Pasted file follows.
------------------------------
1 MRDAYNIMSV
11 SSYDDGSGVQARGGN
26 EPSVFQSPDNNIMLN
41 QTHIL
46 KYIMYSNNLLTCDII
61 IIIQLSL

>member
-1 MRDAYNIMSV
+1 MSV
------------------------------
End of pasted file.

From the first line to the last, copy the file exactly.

1 MRDAYNIMSV
11 SSYDDGSGVQARGGN
26 EPSVFQSPDNNIMLN
41 QTHIL
46 KYIMYSNNLLTCDII
61 IIIQLSL

>member
-1 MRDAYNIMSV
+1 MSV